People v. Covell

Annotate this Case
[Civ. No. 5576. Third Appellate District. November 23, 1936.]

THE PEOPLE et al., Respondents, v. GEORGE F. COVELL, Appellant.


A. J. Carlson for Appellant.

Leslie A. Cleary, District Attorney, and Frank B. Collier, Deputy District Attorney, for Respondents.


Plummer, J.

Judgment was entered in favor of the plaintiffs in an action prosecuted against the defendant to compel him to remove or set back a certain fence alleged to be an encroachment upon the public highway now known as "Ward Avenue". From this judgment and the penalties attendant thereon the defendant appeals.

The contention principally relied upon in this appeal by the defendant is that the testimony fails to show any encroachment by the defendant's fences upon any part of the road as originally laid out and established. A review of the testimony upon which the plaintiffs rely, to wit, a survey made by a deputy county surveyor by the name of McMath, [17 Cal. App. 2d 628] as hereinafter set out, we think establishes the contention of the defendant beyond controversy.

The record shows that in 1872 the county surveyor of the county of Stanislaus by the name of G. B. Douglass, surveyed and laid out the proposed road; that this road as surveyed and laid out by Douglass was approved by the board of supervisors and was created a public highway with a width of 33 feet on each side of a certain range line described in the survey. The record of this survey is set out in the transcript as it appears in the clerk's office of the county of Stanislaus, and which was followed by the board of supervisors in creating and establishing the public highway under consideration in this cause. This survey shows the finding and the starting of the survey of a certain United States corner as surveyed by officers of the United States government. The survey also shows the finding of two other corners established by United States surveyors. The range line is designated in the Douglass survey, the width of the road staked out, the different section corners are specified, distances set forth therein, and practically everything necessary to show the lines of the Douglass survey as they were then laid out and delineated along the course of the highway proposed to be established and which were followed by the board of supervisors in establishing the highway, a part of which is now known as "Ward Avenue".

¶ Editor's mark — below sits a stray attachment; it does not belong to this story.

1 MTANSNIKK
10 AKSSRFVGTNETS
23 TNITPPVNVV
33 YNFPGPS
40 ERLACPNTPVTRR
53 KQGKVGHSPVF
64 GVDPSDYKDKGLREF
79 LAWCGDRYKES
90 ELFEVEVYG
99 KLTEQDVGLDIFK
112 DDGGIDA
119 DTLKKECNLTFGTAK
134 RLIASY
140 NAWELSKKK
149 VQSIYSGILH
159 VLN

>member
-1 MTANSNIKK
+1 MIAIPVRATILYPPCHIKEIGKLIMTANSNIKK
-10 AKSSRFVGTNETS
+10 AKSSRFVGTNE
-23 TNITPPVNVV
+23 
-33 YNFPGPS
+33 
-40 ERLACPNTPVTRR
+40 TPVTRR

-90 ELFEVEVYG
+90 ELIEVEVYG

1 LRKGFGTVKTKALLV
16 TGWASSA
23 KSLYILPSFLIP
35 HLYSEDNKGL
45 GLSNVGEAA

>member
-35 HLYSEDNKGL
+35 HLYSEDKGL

The record before us shows that no attempt was made to locate the United States corners found and mentioned in the Douglass survey by the surveyor upon whose report judgment was entered in this case, nor was any attempt made to ascertain and follow the lines of the Douglass survey. The record shows that the Douglass survey was absolutely ignored by the surveyor upon whose report or survey the court found encroachment by the defendant's fences upon Ward Avenue. In his opinion, which, of course, is not binding, the court remarked that the Douglass survey was doubtless correct, having been made only a short time after the establishment of the government corners by United States surveyors, but in its findings and conclusions the court overlooked the fact that the Douglass survey and the lines thereof, whether correct or incorrect, establishing the highway part of what is now known as "Ward Avenue", and so declared by the board of supervisors, became the fixed lines [17 Cal. App. 2d 629] of that public highway. In his survey Mr. McMath came to the conclusion that the east line of the defendant's property encroached upon the westerly portion of Ward Avenue, at a distance varying from 6 to 8 and 10 feet at different places.